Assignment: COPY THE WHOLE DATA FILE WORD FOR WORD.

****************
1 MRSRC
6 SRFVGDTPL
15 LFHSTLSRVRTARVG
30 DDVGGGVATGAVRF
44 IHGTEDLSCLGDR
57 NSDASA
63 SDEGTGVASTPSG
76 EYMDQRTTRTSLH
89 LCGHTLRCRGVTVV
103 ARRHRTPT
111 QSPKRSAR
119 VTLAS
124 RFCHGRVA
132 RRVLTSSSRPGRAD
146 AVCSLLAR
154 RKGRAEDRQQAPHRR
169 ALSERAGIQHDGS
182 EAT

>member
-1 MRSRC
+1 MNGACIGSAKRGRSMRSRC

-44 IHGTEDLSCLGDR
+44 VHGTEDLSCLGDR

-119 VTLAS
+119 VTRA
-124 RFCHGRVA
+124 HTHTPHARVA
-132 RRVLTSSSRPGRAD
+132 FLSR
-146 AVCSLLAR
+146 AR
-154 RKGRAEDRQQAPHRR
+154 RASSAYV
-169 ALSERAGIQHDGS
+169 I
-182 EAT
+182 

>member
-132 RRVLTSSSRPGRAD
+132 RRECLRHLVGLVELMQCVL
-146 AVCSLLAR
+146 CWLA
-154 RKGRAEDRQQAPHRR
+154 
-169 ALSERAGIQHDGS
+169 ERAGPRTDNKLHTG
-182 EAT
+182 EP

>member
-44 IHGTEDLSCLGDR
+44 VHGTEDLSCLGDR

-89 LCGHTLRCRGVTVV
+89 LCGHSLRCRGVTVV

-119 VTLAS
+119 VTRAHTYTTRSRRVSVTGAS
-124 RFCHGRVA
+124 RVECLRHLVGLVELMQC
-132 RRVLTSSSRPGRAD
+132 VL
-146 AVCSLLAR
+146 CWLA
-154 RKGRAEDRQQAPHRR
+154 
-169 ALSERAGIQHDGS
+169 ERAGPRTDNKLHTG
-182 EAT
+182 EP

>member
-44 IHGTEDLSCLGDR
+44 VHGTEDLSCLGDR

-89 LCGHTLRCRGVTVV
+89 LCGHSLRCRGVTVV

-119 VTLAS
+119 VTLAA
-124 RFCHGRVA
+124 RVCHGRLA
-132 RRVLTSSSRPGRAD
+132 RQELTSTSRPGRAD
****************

1 MRSRC
6 SRFVGDTPL
15 LFHSTLSRVRTARVG
30 DDVGGGVATGAVRF
44 IHGTEDLSCLGDR
57 NSDASA
63 SDEGTGVASTPSG
76 EYMDQRTTRTSLH
89 LCGHTLRCRGVTVV
103 ARRHRTPT
111 QSPKRSAR
119 VTLAS
124 RFCHGRVA
132 RRVLTSSSRPGRAD
146 AVCSLLAR
154 RKGRAEDRQQAPHRR
169 ALSERAGIQHDGS
182 EAT

>member
-1 MRSRC
+1 MNGACIGSAKRGRSMRSRC

-44 IHGTEDLSCLGDR
+44 VHGTEDLSCLGDR

-119 VTLAS
+119 VTRA
-124 RFCHGRVA
+124 HTHTPHARVA
-132 RRVLTSSSRPGRAD
+132 FLSR
-146 AVCSLLAR
+146 AR
-154 RKGRAEDRQQAPHRR
+154 RASSAYV
-169 ALSERAGIQHDGS
+169 I
-182 EAT
+182 

>member
-132 RRVLTSSSRPGRAD
+132 RRECLRHLVGLVELMQCVL
-146 AVCSLLAR
+146 CWLA
-154 RKGRAEDRQQAPHRR
+154 
-169 ALSERAGIQHDGS
+169 ERAGPRTDNKLHTG
-182 EAT
+182 EP

>member
-44 IHGTEDLSCLGDR
+44 VHGTEDLSCLGDR

-89 LCGHTLRCRGVTVV
+89 LCGHSLRCRGVTVV

-119 VTLAS
+119 VTRAHTYTTRSRRVSVTGAS
-124 RFCHGRVA
+124 RVECLRHLVGLVELMQC
-132 RRVLTSSSRPGRAD
+132 VL
-146 AVCSLLAR
+146 CWLA
-154 RKGRAEDRQQAPHRR
+154 
-169 ALSERAGIQHDGS
+169 ERAGPRTDNKLHTG
-182 EAT
+182 EP

>member
-44 IHGTEDLSCLGDR
+44 VHGTEDLSCLGDR

-89 LCGHTLRCRGVTVV
+89 LCGHSLRCRGVTVV

-119 VTLAS
+119 VTLAA
-124 RFCHGRVA
+124 RVCHGRLA
-132 RRVLTSSSRPGRAD
+132 RQELTSTSRPGRAD